Some of the best Native designers will again do a whirlwind tour de force runway exhibit on the first day of SWAIA’s Indian Market.

Courtesy SWAIA

Some of the best Native designers will again do a whirlwind tour de force runway exhibit on the first day of SWAIA’s Indian Market.

Native Designers at SWAIA Haute Couture & Pret-a-Porter Fashion Show 2016

Some of the best Native designers will again do a whirlwind tour de force runway exhibit in about an hour or so on the first day of SWAIA’s Indian Market. The third annual Indian Market Fashion Show highlights Native designers who push the creative exploration of original and unique fashion as inspired by their diverse backgrounds.

The show is an innovated expression of fashion, design and art, featuring award winning and internationally recognized Native designers. The exhibit is both Haute Couture, a designer line of high-end customized fashions, and Pret-a-Porter, what is better known as Ready-to-Wear, lines of standard size fashions ready to purchase and wear.

Chilat Cape by Pamela Baker

Chilat Cape by Pamela Baker

Fashion has become a touchstone of all things Native American. You can start by calling fashion self-expression and from there it branches out, pride, tradition, family, contemporary, modern, avant-garde, chic, but also outspoken, street, natural, elegant, comfortable, simple and beautiful. Try to avoid trendy which can become appropriation but it is always self-expression and so you have to own it and might as well flaunt it.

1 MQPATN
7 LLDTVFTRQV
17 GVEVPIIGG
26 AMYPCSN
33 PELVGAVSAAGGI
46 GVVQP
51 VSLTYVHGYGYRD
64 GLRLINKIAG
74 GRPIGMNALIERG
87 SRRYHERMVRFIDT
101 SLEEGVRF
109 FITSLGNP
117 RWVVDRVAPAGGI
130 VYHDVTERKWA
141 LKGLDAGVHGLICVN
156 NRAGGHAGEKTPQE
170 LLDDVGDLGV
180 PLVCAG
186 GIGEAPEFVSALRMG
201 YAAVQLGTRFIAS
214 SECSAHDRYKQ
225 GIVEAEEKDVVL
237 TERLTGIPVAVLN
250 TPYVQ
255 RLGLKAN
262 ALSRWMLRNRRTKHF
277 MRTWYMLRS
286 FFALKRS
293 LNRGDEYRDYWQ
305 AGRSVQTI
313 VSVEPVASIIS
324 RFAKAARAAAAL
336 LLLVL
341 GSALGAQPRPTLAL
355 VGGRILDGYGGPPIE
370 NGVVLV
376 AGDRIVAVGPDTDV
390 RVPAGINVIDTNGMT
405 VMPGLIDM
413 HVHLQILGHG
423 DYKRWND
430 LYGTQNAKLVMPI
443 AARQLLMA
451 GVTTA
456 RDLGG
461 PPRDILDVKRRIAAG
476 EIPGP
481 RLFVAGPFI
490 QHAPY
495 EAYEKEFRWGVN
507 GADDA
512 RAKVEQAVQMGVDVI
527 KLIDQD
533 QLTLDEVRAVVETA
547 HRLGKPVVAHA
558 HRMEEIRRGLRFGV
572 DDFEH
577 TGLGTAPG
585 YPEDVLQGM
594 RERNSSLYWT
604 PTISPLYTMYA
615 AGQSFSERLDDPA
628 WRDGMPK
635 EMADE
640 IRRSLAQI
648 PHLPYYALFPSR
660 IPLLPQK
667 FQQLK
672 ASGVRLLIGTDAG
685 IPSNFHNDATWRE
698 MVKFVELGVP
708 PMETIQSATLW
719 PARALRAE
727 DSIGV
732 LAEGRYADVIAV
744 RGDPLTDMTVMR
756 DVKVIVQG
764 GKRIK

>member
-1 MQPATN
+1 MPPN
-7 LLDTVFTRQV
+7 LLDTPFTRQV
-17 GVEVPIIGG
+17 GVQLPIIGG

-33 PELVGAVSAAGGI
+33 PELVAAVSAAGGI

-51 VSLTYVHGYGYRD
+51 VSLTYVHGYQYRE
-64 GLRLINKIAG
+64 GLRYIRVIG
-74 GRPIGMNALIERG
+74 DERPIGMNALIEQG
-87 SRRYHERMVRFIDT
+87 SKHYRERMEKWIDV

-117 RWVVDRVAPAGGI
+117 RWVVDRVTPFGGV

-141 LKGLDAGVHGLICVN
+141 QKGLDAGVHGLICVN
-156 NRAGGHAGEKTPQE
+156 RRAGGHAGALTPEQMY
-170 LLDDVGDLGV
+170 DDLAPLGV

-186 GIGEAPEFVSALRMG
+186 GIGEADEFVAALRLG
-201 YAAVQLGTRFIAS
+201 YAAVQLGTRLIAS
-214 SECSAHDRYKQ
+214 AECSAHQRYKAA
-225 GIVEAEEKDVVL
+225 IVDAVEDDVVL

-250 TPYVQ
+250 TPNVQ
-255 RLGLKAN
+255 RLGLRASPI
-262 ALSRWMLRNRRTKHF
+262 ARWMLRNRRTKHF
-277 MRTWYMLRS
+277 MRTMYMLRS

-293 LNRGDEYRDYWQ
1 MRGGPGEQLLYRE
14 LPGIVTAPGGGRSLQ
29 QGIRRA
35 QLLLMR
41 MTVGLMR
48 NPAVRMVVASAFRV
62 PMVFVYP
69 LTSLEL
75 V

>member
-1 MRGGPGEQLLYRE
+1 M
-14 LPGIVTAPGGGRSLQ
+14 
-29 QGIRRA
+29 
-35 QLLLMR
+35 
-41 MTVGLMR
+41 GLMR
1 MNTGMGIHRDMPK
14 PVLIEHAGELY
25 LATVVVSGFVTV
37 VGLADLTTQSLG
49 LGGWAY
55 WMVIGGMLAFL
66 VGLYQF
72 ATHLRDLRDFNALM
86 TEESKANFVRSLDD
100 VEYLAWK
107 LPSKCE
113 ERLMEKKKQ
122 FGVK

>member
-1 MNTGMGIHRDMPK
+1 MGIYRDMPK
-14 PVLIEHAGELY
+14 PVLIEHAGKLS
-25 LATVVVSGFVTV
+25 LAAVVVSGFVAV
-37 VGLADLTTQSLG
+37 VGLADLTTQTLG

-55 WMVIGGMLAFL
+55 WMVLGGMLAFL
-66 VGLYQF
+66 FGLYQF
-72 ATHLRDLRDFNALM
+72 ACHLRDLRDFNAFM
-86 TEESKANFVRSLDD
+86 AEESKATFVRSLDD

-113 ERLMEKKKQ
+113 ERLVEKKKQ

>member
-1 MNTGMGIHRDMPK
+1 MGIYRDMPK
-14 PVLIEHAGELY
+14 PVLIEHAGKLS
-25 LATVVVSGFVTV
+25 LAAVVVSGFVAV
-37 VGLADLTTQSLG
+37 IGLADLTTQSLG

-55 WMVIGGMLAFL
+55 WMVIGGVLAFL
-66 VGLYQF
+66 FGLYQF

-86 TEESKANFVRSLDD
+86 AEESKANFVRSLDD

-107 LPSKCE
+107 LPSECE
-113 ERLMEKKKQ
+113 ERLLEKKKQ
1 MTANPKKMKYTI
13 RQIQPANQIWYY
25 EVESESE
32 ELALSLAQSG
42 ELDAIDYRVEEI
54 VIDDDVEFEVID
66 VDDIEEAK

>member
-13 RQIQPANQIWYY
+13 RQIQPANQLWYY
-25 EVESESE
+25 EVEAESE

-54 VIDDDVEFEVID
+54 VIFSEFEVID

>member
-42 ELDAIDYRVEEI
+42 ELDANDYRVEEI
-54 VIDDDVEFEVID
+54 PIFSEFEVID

Many of the artists are also represented at Native Fashion Now, a major touring fashion show initiated at the Peabody Essex Museum in Salem, MA by curator Karen Kramer. It is now showing at the Portland Art Museum, will travel to the Philbrook Museum in Tulsa and end at the National Museum of the American Indian in New York City. If you cannot make one of the venues, I highly recommend purchasing the exhibit catalog as a teaching tool and important contemporary cultural document.

Designers at SWAIA 2016 Haute Couture Show

Jamie Okuma (Luiseño/Shoshone-Bannock) began bead working as a child creating her own dance regalia for powwows near her home, on the La Jolla Luiseño Reservation. At the age of 22, Okuma became the youngest artist in the history of Santa Fe Indian market to win Best of Show, which would become the first of her four Best of Show awards: two from SWAIA and two from the Heard Museum Indian Fair and Market.

Orlando Dugi (Navajo) designs work that embodies a fresh statement through beads and fine materials such as silks, crocodile leather, crystals, feathers, velvet, gold and gems. Ideas of elegance, fashion, and creativity are evident in every piece of evening wear and accessory he creates. Most of his work is a single bead stitch technique utilizing the smallest beads, drawing attention to detail and precision.

Dress by Orlando Dugi

Dress by Orlando Dugi

Sho Sho Esquiro (Kaska Dene/Cree) is an award winning artist who is inspired by her Native North American roots and respect for nature, which is derivative of her upbringing in Yukon, Canada. Esquiro uses organic fabrics, as well as recycled leathers, furs, and trims, in vibrant colors. Resulting in melding her passion for hip-hop culture with her aboriginal heritage to create a unique, fresh look with an urban-Native twist.

Patricia Michaels is a Traditional Native woman (Taos Pueblo) who is a style-maker at the forefront of modern fashion design and aesthetics. She creates boldly hip designs with a quality of timeless elegance. In 2012, she was asked to join the Season 11 cast of Project Runway.